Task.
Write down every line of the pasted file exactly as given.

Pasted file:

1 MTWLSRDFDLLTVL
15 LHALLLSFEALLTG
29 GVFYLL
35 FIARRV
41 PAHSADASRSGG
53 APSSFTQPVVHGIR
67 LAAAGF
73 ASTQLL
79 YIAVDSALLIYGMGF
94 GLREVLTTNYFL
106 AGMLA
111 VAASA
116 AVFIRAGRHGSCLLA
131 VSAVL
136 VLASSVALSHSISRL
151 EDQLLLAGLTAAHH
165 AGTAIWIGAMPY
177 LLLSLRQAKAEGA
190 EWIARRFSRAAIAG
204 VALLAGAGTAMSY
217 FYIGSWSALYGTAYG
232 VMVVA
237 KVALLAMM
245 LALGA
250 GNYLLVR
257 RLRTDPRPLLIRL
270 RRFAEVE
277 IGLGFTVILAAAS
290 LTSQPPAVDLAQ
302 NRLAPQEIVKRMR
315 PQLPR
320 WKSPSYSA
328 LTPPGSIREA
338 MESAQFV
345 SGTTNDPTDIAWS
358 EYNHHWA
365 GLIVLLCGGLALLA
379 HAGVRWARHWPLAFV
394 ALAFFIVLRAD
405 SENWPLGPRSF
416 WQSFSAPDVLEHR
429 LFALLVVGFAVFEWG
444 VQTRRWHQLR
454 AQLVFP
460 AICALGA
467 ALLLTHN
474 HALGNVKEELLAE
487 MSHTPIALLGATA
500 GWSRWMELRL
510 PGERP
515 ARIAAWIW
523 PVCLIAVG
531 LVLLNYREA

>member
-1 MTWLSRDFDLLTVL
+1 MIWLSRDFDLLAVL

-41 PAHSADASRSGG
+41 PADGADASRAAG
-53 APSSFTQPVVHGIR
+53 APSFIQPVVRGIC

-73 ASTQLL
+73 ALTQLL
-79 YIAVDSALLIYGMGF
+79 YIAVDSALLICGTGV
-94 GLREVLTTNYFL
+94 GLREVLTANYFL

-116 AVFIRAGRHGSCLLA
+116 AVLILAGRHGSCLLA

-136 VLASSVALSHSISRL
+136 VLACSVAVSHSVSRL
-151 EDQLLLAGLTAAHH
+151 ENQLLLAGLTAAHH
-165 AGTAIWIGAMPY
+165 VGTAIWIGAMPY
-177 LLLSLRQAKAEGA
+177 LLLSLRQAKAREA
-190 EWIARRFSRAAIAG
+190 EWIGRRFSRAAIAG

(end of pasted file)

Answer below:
1 MTWLSRDFDLLTVL
15 LHALLLSFEALLTG
29 GVFYLL
35 FIARRV
41 PAHSADASRSGG
53 APSSFTQPVVHGIR
67 LAAAGF
73 ASTQLL
79 YIAVDSALLIYGMGF
94 GLREVLTTNYFL
106 AGMLA
111 VAASA
116 AVFIRAGRHGSCLLA
131 VSAVL
136 VLASSVALSHSISRL
151 EDQLLLAGLTAAHH
165 AGTAIWIGAMPY
177 LLLSLRQAKAEGA
190 EWIARRFSRAAIAG
204 VALLAGAGTAMSY
217 FYIGSWSALYGTAYG
232 VMVVA
237 KVALLAMM
245 LALGA
250 GNYLLVR
257 RLRTDPRPLLIRL
270 RRFAEVE
277 IGLGFTVILAAAS
290 LTSQPPAVDLAQ
302 NRLAPQEIVKRMR
315 PQLPR
320 WKSPSYSA
328 LTPPGSIREA
338 MESAQFV
345 SGTTNDPTDIAWS
358 EYNHHWA
365 GLIVLLCGGLALLA
379 HAGVRWARHWPLAFV
394 ALAFFIVLRAD
405 SENWPLGPRSF
416 WQSFSAPDVLEHR
429 LFALLVVGFAVFEWG
444 VQTRRWHQLR
454 AQLVFP
460 AICALGA
467 ALLLTHN
474 HALGNVKEELLAE
487 MSHTPIALLGATA
500 GWSRWMELRL
510 PGERP
515 ARIAAWIW
523 PVCLIAVG
531 LVLLNYREA

>member
-1 MTWLSRDFDLLTVL
+1 MIWLSRDFDLLAVL

-41 PAHSADASRSGG
+41 PADGADASRAAG
-53 APSSFTQPVVHGIR
+53 APSFIQPVVRGIC

-73 ASTQLL
+73 ALTQLL
-79 YIAVDSALLIYGMGF
+79 YIAVDSALLICGTGV
-94 GLREVLTTNYFL
+94 GLREVLTANYFL

-116 AVFIRAGRHGSCLLA
+116 AVLILAGRHGSCLLA

-136 VLASSVALSHSISRL
+136 VLACSVAVSHSVSRL
-151 EDQLLLAGLTAAHH
+151 ENQLLLAGLTAAHH
-165 AGTAIWIGAMPY
+165 VGTAIWIGAMPY
-177 LLLSLRQAKAEGA
+177 LLLSLRQAKAREA
-190 EWIARRFSRAAIAG
+190 EWIGRRFSRAAIAG